Public Events Mark Mars Rovers' Five-Year Anniversary
PASADENA, Calif. -- Public events during the next two weeks will share
the adventures of the still-active NASA Mars rovers Spirit and Opportunity,
which landed five years ago this month on missions originally scheduled
to last three months.
Rover mission leaders will present free, illustrated talks Thursday,
Jan. 15, and Friday, Jan. 16, in Pasadena, with the Jan. 15 event
streamed live online and archived for later viewing.
On Friday, Jan. 23, through Sunday, Jan. 25, rover team members will give
a series of talks at Griffith Observatory in Los Angeles. The observatory
will also display a full-size Mars rover model, with team members available
to answer visitors' questions.
Since landing on opposite sides of Mars during January of 2004, Spirit and
Opportunity have made important discoveries about historically wet and
violent environments on ancient Mars. They also have returned a quarter-million
images, driven more than 21 kilometers (13 miles), climbed a mountain,
descended into craters, struggled with sand traps and aging hardware,
survived dust storms, and relayed more than 36 gigabytes of data via NASA's
Mars Odyssey orbiter. Both rovers remain operational for new exploration
campaigns the team has planned.
The public presentations on Jan. 15 and 16, "Spirit and Opportunity: The Corps
of Discovery for Mars Rolls On," are part of the monthly von Kármán Lecture Series
by NASA's Jet Propulsion Laboratory, Pasadena, Calif. Steve Squyres of Cornell
University, Ithaca, N.Y., principal investigator for the science payloads on
the rovers, will deliver the Jan. 15 talk in Beckman Auditorium on the campus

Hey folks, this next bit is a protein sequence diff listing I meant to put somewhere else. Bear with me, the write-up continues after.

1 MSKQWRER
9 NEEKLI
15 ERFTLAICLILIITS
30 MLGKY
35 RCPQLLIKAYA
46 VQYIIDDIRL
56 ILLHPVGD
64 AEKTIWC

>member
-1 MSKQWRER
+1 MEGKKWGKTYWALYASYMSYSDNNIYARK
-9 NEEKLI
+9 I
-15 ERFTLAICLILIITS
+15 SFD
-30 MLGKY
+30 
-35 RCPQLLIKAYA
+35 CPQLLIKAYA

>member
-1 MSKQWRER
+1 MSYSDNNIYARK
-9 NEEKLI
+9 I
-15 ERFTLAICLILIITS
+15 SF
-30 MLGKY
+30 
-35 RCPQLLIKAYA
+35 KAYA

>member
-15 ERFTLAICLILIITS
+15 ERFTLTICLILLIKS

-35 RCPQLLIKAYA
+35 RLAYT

of the California Institute of Technology, Pasadena, on Michigan Avenue one block
south of Del Mar Avenue. JPL's John Callas, project manager for the rovers, will
deliver the Jan. 16 talk in Pasadena City College's Vosloh Forum, 1570 E. Colorado Ave.
Squyres and Callas will begin their presentations at 7 p.m. Admission is free,
on a first-come, first-seated basis. For more information about the lectures and the
webcast of the Jan. 15 event, see http://www.jpl.nasa.gov/events/lectures.cfm?year=2009&month=1
At Griffith Observatory in Los Angeles, the full-size rover model will be on display
in the Depths of Space gallery Jan. 23 through Jan. 25, accompanied by rover team members
from JPL. Talks about topics such as how the team drives the rovers and what the rovers
have revealed about Mars will be presented in the observatory's Leonard Nimoy Event Horizon
Theater. These talks, by JPL rover-team members Al Herrera, Scott Lever, Scott Maxwell, John
Callas, Bruce Banerdt and Ashley Stroupe, are scheduled for the following times: 7 p.m. on
Jan. 23; 1:30 p.m., 4 p.m. and 7 p.m. on Jan. 24; and 1:30 p.m. and 4 p.m. on Jan. 25.
For more information about visiting Griffith Observatory, see http://www.griffithobs.org/
JPL, a division of Caltech, manages the Mars Exploration Rovers for the NASA Science Mission
Directorate, Washington. More information about the rovers is at http://www.nasa.gov/rovers
Media contacts: Guy Webster/Rhea Borja 818-354-6278/0850
Jet Propulsion Laboratory, Pasadena, Calif.